If you’re a social justice activist, you are obligated to stand up to bias and hate wherever you find it. Ah, but there’s the problem: you have to be able to notice the bias and hate to be able to protest it. For so many bloggers who focus on social justice, disablism is a non-issue. Aside from the ethical implications, it just doesn’t make sense for activists to refuse to confront disablism. After all, disability is a group with open membership.
Activists working for disablity rights, accessibility, and recognition that people with disabilities (PWD) exist are used to constant disregard from the larger social justice movement. They shouldn’t be. There should be enough heart in the social justice movement that it can include people with disabilities, and we shouldn’t have to beg able-bodied people to fight disablism.
A horrible and painful recent example illustrates the indifference afforded to PWD. When Cho Seung-Hui murdered 32 people at Virginia Tech, I was comforted by a rapid response by bloggers. Many people raised concerns at how people would use this incident to fuel racism LOVE/ANNIVERSARY from Build-A-Bear. Feminists addressed gender roles and violence, stalking, and how quickly the first two murders were dismissed as being “just” a domestic dispute.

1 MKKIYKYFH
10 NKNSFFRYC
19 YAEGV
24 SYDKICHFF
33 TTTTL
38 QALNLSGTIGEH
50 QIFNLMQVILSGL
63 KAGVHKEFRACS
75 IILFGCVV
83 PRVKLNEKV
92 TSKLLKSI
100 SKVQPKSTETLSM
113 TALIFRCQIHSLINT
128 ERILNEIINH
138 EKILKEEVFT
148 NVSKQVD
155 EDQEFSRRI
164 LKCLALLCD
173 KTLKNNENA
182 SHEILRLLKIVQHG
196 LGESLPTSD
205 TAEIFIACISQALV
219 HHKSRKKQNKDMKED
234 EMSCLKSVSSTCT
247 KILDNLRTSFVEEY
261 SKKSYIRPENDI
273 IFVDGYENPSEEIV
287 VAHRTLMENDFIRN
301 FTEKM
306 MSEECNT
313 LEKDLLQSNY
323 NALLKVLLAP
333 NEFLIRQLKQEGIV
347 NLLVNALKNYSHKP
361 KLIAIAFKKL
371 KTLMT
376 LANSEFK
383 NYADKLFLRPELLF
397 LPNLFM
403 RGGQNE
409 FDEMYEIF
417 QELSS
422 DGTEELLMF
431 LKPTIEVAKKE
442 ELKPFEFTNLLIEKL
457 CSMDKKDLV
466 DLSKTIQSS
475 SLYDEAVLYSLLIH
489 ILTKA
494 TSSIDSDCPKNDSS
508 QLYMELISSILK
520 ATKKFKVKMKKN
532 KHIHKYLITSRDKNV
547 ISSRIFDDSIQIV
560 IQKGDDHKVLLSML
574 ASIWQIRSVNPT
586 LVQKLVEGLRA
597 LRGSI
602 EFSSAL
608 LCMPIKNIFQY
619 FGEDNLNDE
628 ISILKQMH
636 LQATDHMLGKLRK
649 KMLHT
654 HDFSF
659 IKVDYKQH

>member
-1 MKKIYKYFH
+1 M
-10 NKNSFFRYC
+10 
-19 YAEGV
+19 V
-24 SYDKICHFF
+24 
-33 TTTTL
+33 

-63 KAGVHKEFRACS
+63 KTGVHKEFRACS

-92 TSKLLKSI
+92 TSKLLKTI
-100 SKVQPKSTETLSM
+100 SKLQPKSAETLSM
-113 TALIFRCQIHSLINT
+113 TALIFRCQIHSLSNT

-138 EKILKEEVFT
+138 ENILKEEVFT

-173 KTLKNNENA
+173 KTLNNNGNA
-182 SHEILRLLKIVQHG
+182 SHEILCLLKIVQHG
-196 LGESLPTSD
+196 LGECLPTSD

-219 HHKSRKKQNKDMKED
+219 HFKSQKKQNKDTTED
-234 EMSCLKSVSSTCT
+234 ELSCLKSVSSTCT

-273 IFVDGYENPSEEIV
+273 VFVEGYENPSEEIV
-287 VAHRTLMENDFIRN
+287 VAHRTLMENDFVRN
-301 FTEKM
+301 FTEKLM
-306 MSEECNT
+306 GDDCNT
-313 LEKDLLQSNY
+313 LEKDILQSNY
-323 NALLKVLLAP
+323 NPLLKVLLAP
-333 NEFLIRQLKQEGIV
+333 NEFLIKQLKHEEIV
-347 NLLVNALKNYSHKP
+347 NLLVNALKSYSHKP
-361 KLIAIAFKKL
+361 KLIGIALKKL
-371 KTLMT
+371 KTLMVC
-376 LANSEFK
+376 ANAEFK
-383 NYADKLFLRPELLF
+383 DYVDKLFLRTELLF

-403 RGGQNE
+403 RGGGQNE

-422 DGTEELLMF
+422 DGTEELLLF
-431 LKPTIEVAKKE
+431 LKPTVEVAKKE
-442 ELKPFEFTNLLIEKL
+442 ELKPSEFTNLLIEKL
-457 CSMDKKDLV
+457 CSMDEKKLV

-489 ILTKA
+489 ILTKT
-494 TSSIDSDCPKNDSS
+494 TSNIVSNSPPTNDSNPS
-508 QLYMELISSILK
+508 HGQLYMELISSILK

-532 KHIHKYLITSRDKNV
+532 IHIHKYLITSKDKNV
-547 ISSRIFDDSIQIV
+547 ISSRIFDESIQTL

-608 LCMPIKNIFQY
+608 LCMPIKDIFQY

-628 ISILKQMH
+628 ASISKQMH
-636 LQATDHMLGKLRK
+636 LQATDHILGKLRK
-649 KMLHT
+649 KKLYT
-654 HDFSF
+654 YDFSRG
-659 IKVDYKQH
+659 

However, as more information emerged, I started reading more and more about how the killer had been treated for mental illness! Dramatic examples of disablism followed. “He killed because he was mentally ill.” “Mentally ill people should be banned from university campuses.” “Crazy people should be locked up for life-the rest of us have a right to feel safe.” Be very clear: the same things would have been said even if there was no history of mental illness. When someone does a horrific thing, the first response is that they were crazy. Able-bodied people have tried to teach me that this association of the word “crazy” with horrific incidents really doesn’t matter.
I didn’t hear much outrage over the disablism. Where were my sisters and brothers who work so hard for social justice? There was plenty of excellent analysis of mental health issues and the tragedy at Virginia Tech. The problem is that it was only coming from bloggers who regularly write about mental health issues.
Where were the rest of you? And how will you respond next time?